Second reason why I don’t go to games: HDTV. The addition of HDTV to virtually every TV now is really incredible. Experiencing an NFL game is just (and even more) enjoyable watching on my couch than it is to attend. You can’t say that about other sports. Baseball is way better when at the park (AT&T Park helps), basketball is awesome up close and even though I don’t really like hockey, actually going to games is really exciting. I’m lucky enough to have a 50-inch HDTV plasma with a 7.1 compatible Harmon Kardon surround sound system. In other words: my shit KNOCKS. So you add the pleasure of every NFL game in HD, replays you wouldn’t normally get, great angles, great sound, cheap food and drinks and the luxury of my own home and you get a guaranteed great time.

The last and most important reason why I don’t go to games: the experience itself. While money and a plasma TV are both materialistic incentives for me to stick around, the actual experience I have going to a game lacks any enjoyment for me. Making the effort to see a mediocre team (Raiders) or a terrible team (49ers) doesn’t turn me on. Making the effort to see these teams at awful stadiums really doesn’t turn me on either. It’s sad that in an area so synonymous with successful corporations and beauty lay two of the worst stadiums in sports. Add these together and you get less than what you pay for. There’s no fun to be had.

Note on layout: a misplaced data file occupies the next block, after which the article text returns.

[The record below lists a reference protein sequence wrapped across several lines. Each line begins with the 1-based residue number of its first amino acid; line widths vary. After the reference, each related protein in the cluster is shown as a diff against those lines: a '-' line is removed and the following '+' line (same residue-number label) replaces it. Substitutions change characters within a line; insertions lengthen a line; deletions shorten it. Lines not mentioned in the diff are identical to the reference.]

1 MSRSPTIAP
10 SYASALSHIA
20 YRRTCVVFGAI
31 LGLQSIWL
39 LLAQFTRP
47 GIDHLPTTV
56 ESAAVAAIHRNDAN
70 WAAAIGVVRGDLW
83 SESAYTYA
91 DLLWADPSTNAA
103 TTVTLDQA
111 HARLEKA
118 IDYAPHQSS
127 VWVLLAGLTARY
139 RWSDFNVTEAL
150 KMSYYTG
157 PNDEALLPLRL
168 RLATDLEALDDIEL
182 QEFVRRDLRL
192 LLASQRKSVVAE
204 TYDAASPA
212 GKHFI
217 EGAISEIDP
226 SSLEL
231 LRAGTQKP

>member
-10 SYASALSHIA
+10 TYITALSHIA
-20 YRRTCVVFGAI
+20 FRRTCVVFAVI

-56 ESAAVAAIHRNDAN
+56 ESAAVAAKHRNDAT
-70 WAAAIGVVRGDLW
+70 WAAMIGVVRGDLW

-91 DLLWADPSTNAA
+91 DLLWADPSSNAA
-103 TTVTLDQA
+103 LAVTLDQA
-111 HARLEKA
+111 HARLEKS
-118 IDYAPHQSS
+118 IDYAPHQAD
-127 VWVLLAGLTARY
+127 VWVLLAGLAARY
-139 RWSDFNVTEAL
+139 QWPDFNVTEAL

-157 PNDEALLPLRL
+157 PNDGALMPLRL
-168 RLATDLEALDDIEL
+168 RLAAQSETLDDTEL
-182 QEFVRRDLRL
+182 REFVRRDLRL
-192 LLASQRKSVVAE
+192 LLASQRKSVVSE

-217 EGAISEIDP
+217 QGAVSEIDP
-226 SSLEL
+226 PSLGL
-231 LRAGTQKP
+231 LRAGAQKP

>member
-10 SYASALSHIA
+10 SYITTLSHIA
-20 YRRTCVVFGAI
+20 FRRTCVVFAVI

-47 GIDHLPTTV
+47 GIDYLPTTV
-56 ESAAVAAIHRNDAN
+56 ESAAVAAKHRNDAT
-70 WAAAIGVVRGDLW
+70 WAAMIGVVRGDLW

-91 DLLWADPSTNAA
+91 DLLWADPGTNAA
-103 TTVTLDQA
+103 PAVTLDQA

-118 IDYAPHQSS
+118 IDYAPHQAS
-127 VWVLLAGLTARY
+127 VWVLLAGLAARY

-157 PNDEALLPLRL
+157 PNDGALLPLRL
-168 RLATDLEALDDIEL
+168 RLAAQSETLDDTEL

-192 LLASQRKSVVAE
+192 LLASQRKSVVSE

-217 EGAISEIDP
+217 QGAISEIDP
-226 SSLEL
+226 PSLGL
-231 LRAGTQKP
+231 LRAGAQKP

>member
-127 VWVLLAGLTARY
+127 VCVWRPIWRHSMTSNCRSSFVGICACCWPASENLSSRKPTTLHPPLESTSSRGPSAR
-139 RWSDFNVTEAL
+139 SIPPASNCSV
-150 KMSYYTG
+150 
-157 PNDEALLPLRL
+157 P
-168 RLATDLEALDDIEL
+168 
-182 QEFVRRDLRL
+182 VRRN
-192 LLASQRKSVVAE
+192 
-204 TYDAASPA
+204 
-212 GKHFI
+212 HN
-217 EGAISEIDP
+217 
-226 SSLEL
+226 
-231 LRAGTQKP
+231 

My dad went to the 49ers vs. Saints game last season, a Monday night game, primetime, lower bowl center section seats, all free of charge. It was his first game since 2008 and I remember asking him when he got back if he had a great time, he replied: “I wouldn’t do that again.” Really? Free seats from a client to the biggest game of the year and he wouldn’t do it again? His reasoning: too many drunk idiots, fights, the area (Hunter’s Point) and lack of replays in the stadium. For a big 49ers fan like my dad to say that really struck me. If you can’t have a great time under those conditions, how can you at all?

When deciding to attend games I’m under the idea of “you go big or you go home.” I paid for me and my little brother’s seats to the Bulls vs. Warriors game last year, row 11 sideline club, VERY expensive seats. I paid for Cavaliers vs. Warriors a few seasons ago, corner section row 5, VERY expensive seats. I’ve paid for Dodgers vs. Giants seats, AAA level club seats. I’ve paid for Red Sox vs. Giants seats, 2nd level club as well. Why would a tight college student pay for the seats? I knew I was going to have a great time. I knew the experience was going to be a fun one. I can’t say that when going to an NFL game.

Of course this only applies to a 19 year old college student and not the majority of the people attending NFL games. There will always be people willing to fork over money to see their team, there will always be people willing to pay for the food and drinks, there will always be people willing to forgo the drunks and there will always be people who consider the experience to be well worth the money. But for the guy who is given the choice of O.CO or Candlestick Park, the guy who is given the choice of going to the game or sitting at his house watching comfortably, the guy who doesn’t have to have drunk idiots ruin the experience and the guy who is just trying to get through college with a decent amount of cashola, attending an NFL game just isn’t worth it.

—Jordan